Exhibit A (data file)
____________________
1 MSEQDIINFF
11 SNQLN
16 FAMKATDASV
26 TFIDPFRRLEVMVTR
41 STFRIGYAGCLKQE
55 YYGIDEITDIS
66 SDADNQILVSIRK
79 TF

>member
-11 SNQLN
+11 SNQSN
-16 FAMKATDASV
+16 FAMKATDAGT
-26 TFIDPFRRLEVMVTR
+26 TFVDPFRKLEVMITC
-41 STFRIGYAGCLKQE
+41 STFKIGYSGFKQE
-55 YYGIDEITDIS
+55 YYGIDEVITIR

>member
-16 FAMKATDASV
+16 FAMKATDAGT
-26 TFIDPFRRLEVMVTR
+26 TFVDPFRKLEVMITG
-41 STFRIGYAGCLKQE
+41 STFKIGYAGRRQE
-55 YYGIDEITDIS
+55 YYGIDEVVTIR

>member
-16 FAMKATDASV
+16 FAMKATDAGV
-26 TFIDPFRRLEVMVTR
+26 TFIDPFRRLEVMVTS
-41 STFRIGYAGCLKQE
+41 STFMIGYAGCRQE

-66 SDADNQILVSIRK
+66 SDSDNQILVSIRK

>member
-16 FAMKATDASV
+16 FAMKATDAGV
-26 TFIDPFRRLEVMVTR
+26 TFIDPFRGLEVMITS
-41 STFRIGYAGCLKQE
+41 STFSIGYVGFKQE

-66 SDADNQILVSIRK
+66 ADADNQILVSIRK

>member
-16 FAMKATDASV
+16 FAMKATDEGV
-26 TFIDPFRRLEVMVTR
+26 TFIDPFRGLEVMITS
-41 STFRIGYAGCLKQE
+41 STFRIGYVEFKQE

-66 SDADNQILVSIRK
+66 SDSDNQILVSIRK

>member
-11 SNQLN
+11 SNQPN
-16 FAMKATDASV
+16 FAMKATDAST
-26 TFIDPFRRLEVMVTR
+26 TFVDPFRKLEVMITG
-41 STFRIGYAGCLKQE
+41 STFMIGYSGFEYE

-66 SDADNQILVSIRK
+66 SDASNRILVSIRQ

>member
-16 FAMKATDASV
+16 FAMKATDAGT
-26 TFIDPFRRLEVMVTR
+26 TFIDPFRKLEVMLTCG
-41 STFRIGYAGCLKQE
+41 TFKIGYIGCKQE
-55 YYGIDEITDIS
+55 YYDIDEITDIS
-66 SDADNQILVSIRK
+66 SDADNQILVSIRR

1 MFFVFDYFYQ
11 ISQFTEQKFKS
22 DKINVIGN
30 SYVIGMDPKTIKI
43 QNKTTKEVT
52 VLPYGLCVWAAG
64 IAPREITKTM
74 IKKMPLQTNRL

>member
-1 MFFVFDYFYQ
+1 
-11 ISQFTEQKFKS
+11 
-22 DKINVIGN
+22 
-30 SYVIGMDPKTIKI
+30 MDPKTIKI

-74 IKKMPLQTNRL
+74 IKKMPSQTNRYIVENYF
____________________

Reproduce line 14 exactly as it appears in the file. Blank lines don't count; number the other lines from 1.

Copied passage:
-26 TFIDPFRRLEVMVTR